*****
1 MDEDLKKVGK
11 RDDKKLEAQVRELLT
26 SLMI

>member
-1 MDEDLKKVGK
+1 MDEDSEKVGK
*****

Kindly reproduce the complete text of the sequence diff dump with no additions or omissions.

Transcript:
1 MDEDLKKVGK
11 RDDKKLEAQVRELLT
26 SLMI

>member
-1 MDEDLKKVGK
+1 MDEDSEKVGK